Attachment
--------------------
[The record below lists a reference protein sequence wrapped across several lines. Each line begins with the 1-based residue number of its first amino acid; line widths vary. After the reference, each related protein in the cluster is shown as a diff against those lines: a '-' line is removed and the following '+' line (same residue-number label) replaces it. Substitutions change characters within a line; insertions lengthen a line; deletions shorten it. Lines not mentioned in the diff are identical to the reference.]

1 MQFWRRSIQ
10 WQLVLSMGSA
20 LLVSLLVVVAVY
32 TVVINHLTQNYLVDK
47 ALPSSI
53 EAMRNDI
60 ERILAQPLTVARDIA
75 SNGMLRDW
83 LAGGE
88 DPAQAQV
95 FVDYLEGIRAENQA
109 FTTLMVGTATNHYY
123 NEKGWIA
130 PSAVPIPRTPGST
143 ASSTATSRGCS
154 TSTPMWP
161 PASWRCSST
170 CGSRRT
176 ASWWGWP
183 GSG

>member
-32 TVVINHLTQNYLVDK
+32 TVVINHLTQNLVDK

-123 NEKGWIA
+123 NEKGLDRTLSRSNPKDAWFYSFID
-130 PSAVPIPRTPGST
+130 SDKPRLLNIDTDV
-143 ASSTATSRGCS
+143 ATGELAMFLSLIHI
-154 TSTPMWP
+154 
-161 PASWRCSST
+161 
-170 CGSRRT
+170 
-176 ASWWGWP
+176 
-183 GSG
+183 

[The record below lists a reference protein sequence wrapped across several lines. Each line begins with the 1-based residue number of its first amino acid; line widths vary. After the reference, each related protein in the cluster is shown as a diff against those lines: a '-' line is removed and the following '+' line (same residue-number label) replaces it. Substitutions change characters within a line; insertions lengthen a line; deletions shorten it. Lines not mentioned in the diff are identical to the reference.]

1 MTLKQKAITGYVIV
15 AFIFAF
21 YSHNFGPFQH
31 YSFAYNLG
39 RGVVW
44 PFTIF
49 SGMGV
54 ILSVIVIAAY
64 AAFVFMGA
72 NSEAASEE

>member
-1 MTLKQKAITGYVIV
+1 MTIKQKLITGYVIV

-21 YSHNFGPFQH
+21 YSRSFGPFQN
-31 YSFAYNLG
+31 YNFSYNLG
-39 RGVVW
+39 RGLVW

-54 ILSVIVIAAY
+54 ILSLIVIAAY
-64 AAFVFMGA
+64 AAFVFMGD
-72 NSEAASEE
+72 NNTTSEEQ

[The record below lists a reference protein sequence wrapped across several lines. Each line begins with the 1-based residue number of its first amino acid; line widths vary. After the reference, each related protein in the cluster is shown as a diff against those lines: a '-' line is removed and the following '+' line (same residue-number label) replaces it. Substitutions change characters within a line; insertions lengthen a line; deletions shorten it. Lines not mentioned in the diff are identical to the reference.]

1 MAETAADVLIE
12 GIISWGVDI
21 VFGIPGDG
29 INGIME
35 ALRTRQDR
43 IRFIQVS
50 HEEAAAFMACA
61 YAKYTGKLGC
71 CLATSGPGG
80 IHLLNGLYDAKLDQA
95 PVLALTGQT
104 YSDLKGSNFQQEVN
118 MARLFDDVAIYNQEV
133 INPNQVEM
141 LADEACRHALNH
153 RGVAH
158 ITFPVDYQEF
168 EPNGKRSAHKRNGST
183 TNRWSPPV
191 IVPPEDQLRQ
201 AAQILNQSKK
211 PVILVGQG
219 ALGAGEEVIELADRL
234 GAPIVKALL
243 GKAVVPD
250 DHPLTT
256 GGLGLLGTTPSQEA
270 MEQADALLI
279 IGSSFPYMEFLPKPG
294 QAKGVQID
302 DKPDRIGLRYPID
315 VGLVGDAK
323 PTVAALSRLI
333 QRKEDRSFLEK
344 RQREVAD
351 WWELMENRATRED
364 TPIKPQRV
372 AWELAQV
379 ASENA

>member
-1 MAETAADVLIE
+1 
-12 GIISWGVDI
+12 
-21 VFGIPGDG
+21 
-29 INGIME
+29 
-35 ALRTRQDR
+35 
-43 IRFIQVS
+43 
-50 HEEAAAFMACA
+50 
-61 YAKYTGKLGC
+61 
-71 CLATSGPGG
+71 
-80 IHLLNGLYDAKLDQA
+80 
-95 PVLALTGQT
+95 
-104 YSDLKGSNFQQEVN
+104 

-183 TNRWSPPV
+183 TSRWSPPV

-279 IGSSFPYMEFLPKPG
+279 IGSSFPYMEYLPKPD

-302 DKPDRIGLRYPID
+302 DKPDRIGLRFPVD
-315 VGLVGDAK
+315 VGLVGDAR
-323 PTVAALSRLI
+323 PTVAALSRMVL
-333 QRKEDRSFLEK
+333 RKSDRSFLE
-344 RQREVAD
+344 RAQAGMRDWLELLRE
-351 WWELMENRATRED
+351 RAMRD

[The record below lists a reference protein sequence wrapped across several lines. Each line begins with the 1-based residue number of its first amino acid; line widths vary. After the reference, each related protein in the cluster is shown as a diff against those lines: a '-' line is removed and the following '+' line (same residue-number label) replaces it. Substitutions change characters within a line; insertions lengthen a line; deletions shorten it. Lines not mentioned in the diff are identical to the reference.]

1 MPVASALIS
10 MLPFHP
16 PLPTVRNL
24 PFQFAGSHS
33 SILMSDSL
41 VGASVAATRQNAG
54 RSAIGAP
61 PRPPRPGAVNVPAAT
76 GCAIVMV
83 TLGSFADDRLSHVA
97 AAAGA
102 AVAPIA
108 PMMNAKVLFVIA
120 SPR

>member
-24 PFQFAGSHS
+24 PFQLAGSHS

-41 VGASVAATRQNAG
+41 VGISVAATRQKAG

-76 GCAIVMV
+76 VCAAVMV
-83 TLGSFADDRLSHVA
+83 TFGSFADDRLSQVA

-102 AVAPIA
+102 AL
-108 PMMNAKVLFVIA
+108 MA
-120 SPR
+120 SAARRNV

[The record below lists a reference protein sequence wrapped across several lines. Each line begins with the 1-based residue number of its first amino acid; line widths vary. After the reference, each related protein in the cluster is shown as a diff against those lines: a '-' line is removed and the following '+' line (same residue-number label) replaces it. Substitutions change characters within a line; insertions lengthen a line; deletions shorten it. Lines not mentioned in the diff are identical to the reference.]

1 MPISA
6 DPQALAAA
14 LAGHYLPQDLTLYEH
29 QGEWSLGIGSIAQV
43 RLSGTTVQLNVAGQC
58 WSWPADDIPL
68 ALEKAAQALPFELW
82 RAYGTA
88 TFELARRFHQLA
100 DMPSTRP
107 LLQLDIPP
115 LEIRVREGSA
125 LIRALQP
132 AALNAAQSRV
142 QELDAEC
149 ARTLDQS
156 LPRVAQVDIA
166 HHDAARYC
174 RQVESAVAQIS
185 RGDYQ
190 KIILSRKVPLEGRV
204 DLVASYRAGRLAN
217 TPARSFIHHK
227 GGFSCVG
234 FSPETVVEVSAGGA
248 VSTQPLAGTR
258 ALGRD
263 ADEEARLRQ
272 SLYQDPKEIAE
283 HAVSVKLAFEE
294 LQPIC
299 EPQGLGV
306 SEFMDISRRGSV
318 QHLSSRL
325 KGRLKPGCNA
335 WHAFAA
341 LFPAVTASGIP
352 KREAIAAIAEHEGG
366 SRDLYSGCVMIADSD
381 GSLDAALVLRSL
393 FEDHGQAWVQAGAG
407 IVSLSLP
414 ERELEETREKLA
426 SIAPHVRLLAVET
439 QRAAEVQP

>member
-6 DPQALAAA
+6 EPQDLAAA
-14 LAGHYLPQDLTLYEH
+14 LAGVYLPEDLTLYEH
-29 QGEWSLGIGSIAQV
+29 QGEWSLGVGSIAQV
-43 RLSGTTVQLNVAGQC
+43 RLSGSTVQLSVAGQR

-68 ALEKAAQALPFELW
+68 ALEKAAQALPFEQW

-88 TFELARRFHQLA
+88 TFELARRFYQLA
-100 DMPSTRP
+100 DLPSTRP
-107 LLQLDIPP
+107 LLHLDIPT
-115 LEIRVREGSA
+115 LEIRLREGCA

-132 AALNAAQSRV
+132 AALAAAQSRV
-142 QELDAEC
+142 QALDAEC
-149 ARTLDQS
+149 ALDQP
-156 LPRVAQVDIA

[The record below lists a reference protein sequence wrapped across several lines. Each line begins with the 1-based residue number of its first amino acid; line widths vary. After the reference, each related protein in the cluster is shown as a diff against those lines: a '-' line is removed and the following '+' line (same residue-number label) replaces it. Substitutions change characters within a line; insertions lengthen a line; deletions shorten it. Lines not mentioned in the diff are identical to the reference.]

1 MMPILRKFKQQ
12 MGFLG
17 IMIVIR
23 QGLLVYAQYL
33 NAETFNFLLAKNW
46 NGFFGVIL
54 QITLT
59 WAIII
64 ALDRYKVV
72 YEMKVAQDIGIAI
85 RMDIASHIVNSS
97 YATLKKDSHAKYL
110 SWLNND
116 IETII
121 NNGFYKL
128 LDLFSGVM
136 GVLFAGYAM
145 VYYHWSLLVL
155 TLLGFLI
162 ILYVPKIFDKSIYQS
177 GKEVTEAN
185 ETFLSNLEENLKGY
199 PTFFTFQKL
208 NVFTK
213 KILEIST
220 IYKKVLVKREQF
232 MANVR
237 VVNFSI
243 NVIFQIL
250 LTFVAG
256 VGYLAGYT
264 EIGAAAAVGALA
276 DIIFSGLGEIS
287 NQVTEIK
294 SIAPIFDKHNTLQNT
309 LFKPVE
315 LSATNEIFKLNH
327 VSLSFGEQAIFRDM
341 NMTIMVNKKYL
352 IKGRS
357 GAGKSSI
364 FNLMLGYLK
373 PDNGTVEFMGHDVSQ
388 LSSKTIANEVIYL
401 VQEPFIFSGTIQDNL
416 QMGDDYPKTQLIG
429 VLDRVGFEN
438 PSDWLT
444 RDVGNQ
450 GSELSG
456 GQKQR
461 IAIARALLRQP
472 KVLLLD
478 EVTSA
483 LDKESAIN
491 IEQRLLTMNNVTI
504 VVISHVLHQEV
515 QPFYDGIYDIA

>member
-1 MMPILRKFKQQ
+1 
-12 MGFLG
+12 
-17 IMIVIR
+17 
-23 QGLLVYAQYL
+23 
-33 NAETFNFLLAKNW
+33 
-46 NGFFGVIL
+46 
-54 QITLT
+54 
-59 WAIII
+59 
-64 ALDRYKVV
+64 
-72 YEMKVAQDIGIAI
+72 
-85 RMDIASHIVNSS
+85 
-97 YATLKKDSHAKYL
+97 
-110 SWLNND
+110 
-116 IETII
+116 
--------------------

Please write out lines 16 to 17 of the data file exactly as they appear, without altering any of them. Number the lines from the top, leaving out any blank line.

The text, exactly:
143 ASSTATSRGCS
154 TSTPMWP